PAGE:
Aligning the Foundational Model of Anatomy and the Mouse Anatomy using Protégé

The Foundational Model of Anatomy (FMA) is a large (70,000 terms) ontology covering macro- and micro-level anatomical components of human anatomy. The Mouse Anatomy (MA) is an ontology of mouse anatomical terms from 28 stages of development, maintained by Mouse Genome Informatics (MGI). Each term in the ontology may be annatotated with one or more gene expression result, thus linking an anatomical structure with a particular gene. Our goal was to annotate a portion of the FMA with information from the MA, and create a new Protégé slot widget to display the detailed gene expression information. Since there is significant overlap between the structure of a mouse brain and a human brain, we chose to focus on the brain and its components. The following steps were undertaken:

  • Extract the portion Of the FMA containing the brain and its sub-components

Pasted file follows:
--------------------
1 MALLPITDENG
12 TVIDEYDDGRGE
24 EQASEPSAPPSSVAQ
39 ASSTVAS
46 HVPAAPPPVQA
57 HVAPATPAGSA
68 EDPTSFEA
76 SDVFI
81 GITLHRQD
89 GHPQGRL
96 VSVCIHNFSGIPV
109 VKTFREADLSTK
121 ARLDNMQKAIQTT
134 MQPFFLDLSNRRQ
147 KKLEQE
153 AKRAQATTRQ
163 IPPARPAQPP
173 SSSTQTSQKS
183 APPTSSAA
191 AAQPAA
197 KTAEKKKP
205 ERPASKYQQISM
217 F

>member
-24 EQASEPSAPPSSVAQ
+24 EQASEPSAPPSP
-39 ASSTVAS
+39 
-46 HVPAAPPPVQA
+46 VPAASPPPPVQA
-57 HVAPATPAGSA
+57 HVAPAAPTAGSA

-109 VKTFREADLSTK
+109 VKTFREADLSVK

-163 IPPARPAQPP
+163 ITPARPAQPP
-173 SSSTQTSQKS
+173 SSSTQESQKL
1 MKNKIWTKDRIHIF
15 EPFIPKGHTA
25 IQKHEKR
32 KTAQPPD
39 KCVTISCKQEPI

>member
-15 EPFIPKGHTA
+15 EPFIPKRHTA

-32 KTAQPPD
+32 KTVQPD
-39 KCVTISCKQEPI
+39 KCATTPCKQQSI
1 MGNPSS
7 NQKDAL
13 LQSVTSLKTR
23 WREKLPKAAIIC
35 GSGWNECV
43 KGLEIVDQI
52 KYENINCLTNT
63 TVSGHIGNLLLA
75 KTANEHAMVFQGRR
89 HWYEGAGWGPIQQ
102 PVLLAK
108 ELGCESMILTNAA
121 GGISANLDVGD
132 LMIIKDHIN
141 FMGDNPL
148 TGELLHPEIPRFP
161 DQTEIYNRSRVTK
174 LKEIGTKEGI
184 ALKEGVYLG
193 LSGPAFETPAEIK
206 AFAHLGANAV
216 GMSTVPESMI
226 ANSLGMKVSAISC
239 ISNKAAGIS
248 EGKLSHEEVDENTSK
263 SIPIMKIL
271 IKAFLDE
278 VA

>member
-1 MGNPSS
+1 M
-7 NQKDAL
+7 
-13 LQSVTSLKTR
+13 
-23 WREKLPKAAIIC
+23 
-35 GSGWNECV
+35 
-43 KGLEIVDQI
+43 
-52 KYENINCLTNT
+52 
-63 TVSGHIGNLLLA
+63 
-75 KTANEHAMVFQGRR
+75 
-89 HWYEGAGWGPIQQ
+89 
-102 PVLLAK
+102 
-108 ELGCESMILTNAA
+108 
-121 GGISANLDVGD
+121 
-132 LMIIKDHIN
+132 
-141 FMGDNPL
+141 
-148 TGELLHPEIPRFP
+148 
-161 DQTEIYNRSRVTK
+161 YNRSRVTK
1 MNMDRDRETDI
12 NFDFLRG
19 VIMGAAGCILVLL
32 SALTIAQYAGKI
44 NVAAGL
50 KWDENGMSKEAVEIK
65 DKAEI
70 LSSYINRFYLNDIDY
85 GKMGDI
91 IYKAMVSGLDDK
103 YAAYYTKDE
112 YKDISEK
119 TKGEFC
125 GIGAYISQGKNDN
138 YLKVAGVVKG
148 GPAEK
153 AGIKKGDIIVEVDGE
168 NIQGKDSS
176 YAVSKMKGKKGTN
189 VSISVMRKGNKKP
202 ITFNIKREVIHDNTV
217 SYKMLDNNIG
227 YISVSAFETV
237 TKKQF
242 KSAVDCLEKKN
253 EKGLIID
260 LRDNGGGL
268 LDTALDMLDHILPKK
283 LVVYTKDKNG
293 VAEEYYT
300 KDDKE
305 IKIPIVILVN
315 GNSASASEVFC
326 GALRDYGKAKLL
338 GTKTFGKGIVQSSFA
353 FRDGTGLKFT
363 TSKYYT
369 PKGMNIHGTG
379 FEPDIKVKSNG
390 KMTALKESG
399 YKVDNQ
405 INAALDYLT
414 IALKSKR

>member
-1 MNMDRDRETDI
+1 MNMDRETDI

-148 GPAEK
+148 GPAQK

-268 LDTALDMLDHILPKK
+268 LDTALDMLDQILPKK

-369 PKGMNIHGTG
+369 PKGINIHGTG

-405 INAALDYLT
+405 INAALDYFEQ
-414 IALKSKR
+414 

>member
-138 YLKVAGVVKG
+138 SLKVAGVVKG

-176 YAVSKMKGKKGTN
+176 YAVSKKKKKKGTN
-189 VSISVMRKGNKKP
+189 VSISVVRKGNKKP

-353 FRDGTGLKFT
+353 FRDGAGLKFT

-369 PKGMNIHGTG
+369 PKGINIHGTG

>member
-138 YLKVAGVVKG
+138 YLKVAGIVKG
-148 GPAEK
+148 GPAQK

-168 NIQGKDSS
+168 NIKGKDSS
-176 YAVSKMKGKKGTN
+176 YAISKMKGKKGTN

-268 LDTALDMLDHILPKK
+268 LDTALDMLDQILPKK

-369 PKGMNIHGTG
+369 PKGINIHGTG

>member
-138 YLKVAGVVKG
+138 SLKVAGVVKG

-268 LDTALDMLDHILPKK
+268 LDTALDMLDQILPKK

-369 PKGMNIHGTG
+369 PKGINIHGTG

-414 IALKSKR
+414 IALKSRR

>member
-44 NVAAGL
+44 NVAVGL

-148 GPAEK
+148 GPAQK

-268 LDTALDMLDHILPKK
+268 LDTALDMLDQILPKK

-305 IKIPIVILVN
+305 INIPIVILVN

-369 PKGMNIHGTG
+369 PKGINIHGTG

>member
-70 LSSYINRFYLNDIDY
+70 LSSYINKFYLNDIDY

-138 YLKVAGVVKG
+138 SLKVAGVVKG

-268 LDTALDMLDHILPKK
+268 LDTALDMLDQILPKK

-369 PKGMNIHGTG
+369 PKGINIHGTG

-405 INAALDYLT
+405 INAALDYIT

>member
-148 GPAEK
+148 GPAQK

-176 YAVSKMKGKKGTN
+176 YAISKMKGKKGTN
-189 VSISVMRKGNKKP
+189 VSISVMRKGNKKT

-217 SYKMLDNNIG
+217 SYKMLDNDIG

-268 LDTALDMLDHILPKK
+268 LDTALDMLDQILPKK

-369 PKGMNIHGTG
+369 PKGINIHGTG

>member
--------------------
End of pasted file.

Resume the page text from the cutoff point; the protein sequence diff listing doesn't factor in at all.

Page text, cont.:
This made the ontology much more manageable in size (750 terms)

  • Map relationships between the FMA and MA

    The foundation of this merging of ontologies is a set of mappings, linking one or more FMA terms to one or more MA terms. As an initial proof of concept, these mappings were performed by hand, and resulted in 21 string matches between the two ontologies.

  • Develop a slot widget to display number of MA gene expression results for a corresponding FMA term

    After these relationships were stored in a MySQL database, a Protégé slot widget was developed to display the number of MA annotations as a user browsed through an the FMA extract:

    Selecting an annotation from the list brings up the Annotation detail:

    The bottom portion of this panel contains two hyperlinked columns. The first, "GO Term", will open up a similar window of gene expression results for the selected GO term:

    The "Reference" column is linked to the MGI website, where bibliographical information (and perhaps an abstract) for that particular annotation will be displayed:


    Last updated December, 2004 by Adam Silberfein